One of the many benefits is that cyclists from Deepest Surrey will no longer think that a quick trip around the coast of Scotland is the same as pedalling their way around the south-westerly peninsula of this island (as opposed to These Islands – which is a very different matter!)

  11. TREVOR W

    I am with you, too that Mrs May has repeatedly said the UK will leave the Customs Union. Also, what I post does not necessarily mean I endorse all that is in the linked piece. The point here is that the fudge is, for some, unravelling. NI moves up the agenda again.

    Mrs May has been consistent in saying the UK will not be in the Customs Union and now she says the UK will not be in any customs union. The use of ambiguity and lack of clarity about handling the NI border issue is now causing a problem.

    Here is some of what was said about her speech yesterday on another blog, Slugger O’Toole.

    “There has to be some form of customs union because of the December agreement. I still think there will be, because May’s new position that there will be no customs union of any sort is completely contradictory to the frictionless trade the government also says it wants.”

    The second response is:

    ” I agree, excellent comment.”

    There are quite a lot of similar posts. The fudge worked well enough to create different perceptions as was noted at the time in blog posts and comments. Now the fudge has to be tied down and made legal – if that is possible.

  12. trigguy,
    “To be honest, I’ve reached the stage with British politics where I feel all you can do sometimes is shrug and (if you’re lucky) laugh. It’s not a position I’d like to defend,”

    I think many voters would agree.

    Pete B,
    ” I just hope that our politicians have the cojones of some of their predecessors.”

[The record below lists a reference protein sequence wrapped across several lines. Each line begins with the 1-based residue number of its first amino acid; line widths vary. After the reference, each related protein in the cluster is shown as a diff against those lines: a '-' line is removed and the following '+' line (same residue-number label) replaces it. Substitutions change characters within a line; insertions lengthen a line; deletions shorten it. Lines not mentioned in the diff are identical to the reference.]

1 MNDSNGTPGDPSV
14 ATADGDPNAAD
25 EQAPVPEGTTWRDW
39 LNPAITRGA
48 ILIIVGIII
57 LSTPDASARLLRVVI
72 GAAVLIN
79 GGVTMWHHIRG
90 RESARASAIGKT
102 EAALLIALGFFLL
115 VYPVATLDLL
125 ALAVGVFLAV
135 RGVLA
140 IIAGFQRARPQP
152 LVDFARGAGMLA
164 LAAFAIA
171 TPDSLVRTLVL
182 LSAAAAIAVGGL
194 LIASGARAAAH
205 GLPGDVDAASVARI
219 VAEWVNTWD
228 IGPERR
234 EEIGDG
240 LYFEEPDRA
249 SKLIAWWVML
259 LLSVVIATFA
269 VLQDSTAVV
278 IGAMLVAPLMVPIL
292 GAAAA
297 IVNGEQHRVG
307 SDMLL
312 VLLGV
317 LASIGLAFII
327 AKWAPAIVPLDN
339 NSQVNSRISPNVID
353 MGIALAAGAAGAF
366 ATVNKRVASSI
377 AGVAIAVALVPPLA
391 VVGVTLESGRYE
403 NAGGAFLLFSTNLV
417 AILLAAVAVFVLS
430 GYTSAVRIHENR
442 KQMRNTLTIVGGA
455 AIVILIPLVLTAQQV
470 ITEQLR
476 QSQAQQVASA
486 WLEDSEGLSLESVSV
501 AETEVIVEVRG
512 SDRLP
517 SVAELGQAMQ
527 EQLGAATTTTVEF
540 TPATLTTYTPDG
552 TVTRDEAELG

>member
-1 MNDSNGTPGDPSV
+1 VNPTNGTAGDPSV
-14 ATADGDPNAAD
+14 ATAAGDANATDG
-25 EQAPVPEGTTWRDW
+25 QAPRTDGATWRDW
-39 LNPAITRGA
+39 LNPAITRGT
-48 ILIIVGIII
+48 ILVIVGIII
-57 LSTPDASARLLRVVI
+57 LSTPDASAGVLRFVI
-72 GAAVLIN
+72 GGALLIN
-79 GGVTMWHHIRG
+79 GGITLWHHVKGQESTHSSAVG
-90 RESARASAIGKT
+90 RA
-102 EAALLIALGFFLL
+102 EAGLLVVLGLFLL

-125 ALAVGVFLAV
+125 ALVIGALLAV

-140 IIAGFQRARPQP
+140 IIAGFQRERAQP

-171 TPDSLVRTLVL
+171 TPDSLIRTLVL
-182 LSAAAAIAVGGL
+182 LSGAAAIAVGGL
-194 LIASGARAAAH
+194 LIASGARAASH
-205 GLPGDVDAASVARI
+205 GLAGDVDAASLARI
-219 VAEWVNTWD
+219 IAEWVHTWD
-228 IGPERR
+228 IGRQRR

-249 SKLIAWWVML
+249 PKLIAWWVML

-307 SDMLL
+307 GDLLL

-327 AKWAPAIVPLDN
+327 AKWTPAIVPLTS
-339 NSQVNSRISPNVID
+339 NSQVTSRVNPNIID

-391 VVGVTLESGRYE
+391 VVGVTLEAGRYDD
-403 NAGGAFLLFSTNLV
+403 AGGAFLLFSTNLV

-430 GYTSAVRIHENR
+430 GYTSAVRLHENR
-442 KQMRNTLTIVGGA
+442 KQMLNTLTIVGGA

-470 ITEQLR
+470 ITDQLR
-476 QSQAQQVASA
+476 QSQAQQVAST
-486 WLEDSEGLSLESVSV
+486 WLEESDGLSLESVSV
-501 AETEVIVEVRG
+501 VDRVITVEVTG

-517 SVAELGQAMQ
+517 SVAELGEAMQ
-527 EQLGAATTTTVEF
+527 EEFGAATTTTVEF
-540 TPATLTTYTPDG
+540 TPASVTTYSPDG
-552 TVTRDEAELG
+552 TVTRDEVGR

what they certainly do not have is the military might or territorial possessions of their predecessors which rather helped.

    ” I have issues with the EU, and these issues were not discussed during the main Brexit debate,”

    I get that a lot, always looking at things differently to other people.

  13. You’ve all done very well to contain your excitement on this, but the Falcon Heavy test Launch starts streaming at around 6pm our time.

    In another first, all three boosters are returning to base to land. They hope. And they’re sending a Tesla roadster of all things into orbit near Mars. If you fancy a change from whether we’ll have a customs union, you can wonder as to whether it’ll make it, or whether it’ll explode…

  14. Courtesy of Ian Dunt this is what is in the Joint Report on NI / Ireland border and which may or not be translated into legal terms.

    “It pledges there will be no hard border between North and South Ireland. There are three stages to preventing it. First through the “overall EU-UK relationship”. If that fails, through “specific solutions”. And if that fails, through “full alignment” on the rules of the single market and customs union.

    But just for Northern Ireland?

    No, the deal also rules out a border between Northern Ireland and the rest of the UK, so any regulatory alignment here counts for all of us.

    What’s the problem?

    The first stage is impossible by virtue of government policy, the second stage is impossible by virtue of objective reality and the third stage just makes no sense at all.


    Here’s the thing: you can’t prevent a hard border outside of a customs union and single market. Customs unions require checks to make sure firms are paying the right tariff and have satisfied country-of-origin requirements. Single markets require checks to make sure goods are up to their regulatory standards. And Theresa May plans to leave both.

    So the “overall EU-UK relationship” won’t help. What about the “specific solutions”?